University of Khartoum

Fortification of Wheat Flour with Decorticated Pigeon Pea Flour and Protein Isolate for Bakery Products

Fortification of Wheat Flour with Decorticated Pigeon Pea Flour and Protein Isolate for Bakery Products

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Title: Fortification of Wheat Flour with Decorticated Pigeon Pea Flour and Protein Isolate for Bakery Products
Author: Hayat Abd Elrahman Hassan Abd Elatief
Abstract: Australian wheat (Triticum aestivum) flour (Extraction rate 72%); for bread (BrdF) and biscuit (BisF) were used as a base mixed with decorticated pigeon pea (Cajanus cajan L.) flour (DPPF) and pigeon pea protein isolate (PPPI) for making fortified bread and biscuit. Ratios of DPPF used in wheat flour for making bread and biscuit were ranging between 5 to 25%, where as ratios of PPPI in wheat flour for making bread and biscuit were adjusted to protein levels of 15, 20 and 25 %. All blends were then examined for rheological and functional properties as well as proximate composition, apparent nutritive value of protein and organoleptic quality of the end products. The wet gluten of wheat flour was significantly (PX04;0.05) reduced with increase incorporation of DPPF (from 32.45 to 25.50%); (from 30.25 to 23.18%) and inclusion of PPPI (from 29.0 to 24.50%) and (from 29.2 to 22.5%) for BrdF and BisF, respectively. Increasing levels of DPPF resulted in a significant (PX04;0.05) increase in falling number from 614 to 663 sec and from 614 to 697 sec.; while PPPI significantly (PX04;0.05) decreased the falling number from 523 to 458 and 388 sec; also from 515 to 478 and 443 sec. for (15, 20 and 25% protein levels) for (BrdF) and (BisF), respectively. Water retention capacity (WRC) and bulk density (BD) were significantly (PX04;0.05) increased by addition of DPPF to wheat flour. Water absorption values range were 65.9 to 65.1% and 63.7 to 61.6 %; dough development time was 5.0 to 4.0 min and 4.4 to 4.0 min; dough stability was 4.0 to 2.4 min and 4.1 to 2.3 min for BrdF and BisF, respectively, compared to their respective control. On the other hand, addition of PPPI resulted in an increase in water absorption range of 66.3 to 74.8 and 66.7 to 71.0%; dough development time of 7.5 to 12.8 min and 4.5 to 7.3 min and dough stability of 2.6 to 8.6 min and 1.7 to 5.8 min for BrdF and BisF, respectively. The extensogram showed that the dough strength, extensibility and dough resistance to extension were decreased with increasing levels of DPPF and PPPI for the BrdF and BisF. The Fermentograms showed that the time taken to produce CO2 through the first and the second hours of fermentation were 45 and 40 min for BrdF dough; and for different blends of DPPF and PPPI ranged from 43 to 58 min and 35 to 55 min. On the other hand, values obtained for BisF dough were 52 and 43 min and for different blends range were 48 to 60 min and 36 to 50 min, respectively. Incorporation of DPPF in BrdF beyond 10% had a negative effect on loaf bread specific volume (3.20cc/g). However, incorporation of PPPI showed significant increase (PX04;0.05) and higher values of bread specific volume were 4.63, 4.72 and 3.897cc/g for (15, 20 and 25% protein levels), respectively, compared to wheat bread (control) (3.45 cc/g). Higher values of spread ratios of biscuit for 10 and 20% DPPF in the blends were 6.262 and 6.288, respectively, compared with wheat flour biscuit 5.849. Incorporation of PPPI in the blends showed no significant differences on the spread ratios of the biscuit. Bread supplemented with DPPF was found significantly (PX04;0.05) more acceptable in all quality attributes at 10% level of supplement, compared to the control bread. Addition of PPPI at 15% protein level in BrdF was found superior in all its sensory characteristics compared to the control bread. Significant differences (PX04;0.05) in color were observed in biscuit supplemented with PPPI at 25% protein level, and also in odor, after taste and overall quality for biscuit supplemented at 20% protein level. Bread supplemented with DPPF significantly increased (PX04;0.01) in ash, protein and caloric values with high levels of DPPF. Highest levels of DPPF (25%) resulted in the highest protein and calories (16.97% and 390.10 kcal/100 g, respectively) compared with 14.62% and 386.0 kcal/100 g for wheat bread. Inclusion of PPPI significantly increased (PX04;0.01) the protein content to 16.19, 21.16, and 25.86 % for protein levels 15, 20 and 25%, respectively and the caloric values reduced from 391.7 to 385.4 kcal/100 g for 15 and 20% protein level, respectively. Biscuit supplemented with DPPF and PPPI showed significant increase (PX04;0.05) in ash, protein with high levels of incorporation; while significant decrease (PX04;0.05) in carbohydrates and caloric value were found when biscuit wheat was supplemented with high level of PPPI. Levels of essential amino acids in supplemented products increased except for methionine and valine, with increasing levels of DPPF. The protein quality has improved and lysine chemical scores increased gradually from 50% for wheat bread to 71% when supplemented with high levels of DPPF and from 62 to 74 and 98% when supplemented with PPPI ( 15, 20 and 25% protein level), respectively. Incorporation of DPPF in wheat flour improved its protein quality and lysine chemical scores increased gradually from 35 for wheat biscuit to 60% for (25% DPPF) blend and from 58 to 62 and 85 in blends containing PPPI 15, 20 and 25% protein levels, respectively.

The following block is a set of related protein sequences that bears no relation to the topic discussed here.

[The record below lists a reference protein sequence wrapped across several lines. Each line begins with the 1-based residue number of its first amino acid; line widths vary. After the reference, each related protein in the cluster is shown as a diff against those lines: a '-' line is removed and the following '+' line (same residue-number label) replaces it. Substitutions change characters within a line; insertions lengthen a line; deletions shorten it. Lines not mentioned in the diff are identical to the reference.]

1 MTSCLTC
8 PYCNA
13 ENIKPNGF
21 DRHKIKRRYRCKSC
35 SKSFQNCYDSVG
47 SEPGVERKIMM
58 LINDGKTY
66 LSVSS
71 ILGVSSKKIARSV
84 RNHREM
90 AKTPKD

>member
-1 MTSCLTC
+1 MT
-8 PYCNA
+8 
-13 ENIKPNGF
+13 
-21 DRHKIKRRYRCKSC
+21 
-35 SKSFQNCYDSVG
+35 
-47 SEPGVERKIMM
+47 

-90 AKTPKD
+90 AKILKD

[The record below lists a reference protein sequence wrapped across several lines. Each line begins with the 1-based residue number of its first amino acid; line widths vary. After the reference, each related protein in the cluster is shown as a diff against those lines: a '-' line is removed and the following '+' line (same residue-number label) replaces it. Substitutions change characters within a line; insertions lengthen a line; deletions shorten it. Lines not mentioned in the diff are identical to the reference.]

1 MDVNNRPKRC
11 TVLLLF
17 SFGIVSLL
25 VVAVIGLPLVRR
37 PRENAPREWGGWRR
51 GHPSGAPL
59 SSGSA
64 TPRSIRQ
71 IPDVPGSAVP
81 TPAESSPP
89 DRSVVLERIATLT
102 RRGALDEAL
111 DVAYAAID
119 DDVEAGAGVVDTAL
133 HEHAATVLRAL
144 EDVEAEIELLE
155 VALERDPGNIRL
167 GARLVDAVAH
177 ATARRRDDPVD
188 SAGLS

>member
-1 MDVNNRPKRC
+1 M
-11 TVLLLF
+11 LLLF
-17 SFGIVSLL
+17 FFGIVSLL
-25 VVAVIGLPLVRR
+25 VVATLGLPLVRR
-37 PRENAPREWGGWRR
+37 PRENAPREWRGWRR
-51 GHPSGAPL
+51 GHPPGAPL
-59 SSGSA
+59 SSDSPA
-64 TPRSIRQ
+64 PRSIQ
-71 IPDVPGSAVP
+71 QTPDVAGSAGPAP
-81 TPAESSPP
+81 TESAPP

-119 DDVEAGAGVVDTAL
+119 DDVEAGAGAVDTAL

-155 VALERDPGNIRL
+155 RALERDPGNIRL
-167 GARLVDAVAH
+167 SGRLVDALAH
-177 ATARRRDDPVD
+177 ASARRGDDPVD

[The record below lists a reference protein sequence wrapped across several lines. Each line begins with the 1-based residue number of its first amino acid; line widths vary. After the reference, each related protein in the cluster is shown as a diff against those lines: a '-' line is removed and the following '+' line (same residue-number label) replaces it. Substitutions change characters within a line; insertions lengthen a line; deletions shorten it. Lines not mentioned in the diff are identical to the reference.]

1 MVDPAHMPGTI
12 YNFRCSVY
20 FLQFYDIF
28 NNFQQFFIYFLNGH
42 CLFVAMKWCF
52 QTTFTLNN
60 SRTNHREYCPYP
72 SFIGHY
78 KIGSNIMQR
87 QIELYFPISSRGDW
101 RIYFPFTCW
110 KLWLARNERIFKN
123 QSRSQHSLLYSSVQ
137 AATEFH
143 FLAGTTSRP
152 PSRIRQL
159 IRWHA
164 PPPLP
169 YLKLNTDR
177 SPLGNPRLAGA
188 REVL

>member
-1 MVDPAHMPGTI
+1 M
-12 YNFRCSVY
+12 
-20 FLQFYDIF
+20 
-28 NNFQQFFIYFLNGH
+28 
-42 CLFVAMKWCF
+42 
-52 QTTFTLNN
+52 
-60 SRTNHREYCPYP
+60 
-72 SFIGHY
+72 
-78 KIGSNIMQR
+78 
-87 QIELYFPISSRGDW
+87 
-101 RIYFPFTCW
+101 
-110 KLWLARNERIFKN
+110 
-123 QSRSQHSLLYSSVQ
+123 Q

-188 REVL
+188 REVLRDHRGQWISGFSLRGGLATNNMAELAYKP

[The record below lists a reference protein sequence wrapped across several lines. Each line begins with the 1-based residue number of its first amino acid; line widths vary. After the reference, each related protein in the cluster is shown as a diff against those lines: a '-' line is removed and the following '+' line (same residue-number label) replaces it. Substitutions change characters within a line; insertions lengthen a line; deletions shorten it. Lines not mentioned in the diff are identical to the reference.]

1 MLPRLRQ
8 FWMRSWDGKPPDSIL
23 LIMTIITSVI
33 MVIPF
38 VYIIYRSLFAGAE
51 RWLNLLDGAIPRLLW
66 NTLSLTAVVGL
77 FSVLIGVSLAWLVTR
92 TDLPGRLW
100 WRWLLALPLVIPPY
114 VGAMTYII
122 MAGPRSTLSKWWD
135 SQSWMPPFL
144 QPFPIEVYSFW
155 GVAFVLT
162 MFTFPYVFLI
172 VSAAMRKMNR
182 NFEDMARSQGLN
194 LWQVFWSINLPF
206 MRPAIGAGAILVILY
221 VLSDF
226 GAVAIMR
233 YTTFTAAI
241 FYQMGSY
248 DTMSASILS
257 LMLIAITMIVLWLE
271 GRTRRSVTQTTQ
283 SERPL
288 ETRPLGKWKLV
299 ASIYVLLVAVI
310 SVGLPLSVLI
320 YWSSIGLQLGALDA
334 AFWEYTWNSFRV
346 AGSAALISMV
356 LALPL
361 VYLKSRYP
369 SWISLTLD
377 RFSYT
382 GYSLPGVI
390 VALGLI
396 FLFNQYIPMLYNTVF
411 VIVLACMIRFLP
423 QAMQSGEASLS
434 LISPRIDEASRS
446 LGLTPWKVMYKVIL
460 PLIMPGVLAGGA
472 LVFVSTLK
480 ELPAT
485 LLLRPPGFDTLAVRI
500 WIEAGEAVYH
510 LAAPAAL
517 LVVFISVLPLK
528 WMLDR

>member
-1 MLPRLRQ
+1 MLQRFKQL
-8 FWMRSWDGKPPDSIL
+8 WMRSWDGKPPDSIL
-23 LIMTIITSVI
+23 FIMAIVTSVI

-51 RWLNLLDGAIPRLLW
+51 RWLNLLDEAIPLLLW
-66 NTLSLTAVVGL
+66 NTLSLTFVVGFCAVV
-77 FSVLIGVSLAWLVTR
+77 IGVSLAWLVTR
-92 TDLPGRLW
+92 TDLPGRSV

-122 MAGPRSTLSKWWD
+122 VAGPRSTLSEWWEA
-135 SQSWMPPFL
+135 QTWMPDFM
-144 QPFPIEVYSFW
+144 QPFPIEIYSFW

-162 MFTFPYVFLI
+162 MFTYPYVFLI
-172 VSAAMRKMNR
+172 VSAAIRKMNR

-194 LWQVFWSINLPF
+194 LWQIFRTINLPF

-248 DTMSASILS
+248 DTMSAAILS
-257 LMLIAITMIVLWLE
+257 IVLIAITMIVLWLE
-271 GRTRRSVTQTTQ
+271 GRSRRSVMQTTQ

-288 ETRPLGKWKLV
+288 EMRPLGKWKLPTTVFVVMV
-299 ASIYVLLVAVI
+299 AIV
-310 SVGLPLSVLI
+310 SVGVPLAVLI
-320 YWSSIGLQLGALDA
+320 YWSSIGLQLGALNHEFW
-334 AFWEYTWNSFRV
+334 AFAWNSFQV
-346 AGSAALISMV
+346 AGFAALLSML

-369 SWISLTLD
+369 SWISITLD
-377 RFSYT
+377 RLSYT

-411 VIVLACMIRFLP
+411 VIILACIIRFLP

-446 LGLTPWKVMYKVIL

URI: http://khartoumspace.uofk.edu/handle/123456789/12093
Date: 2015-06-14


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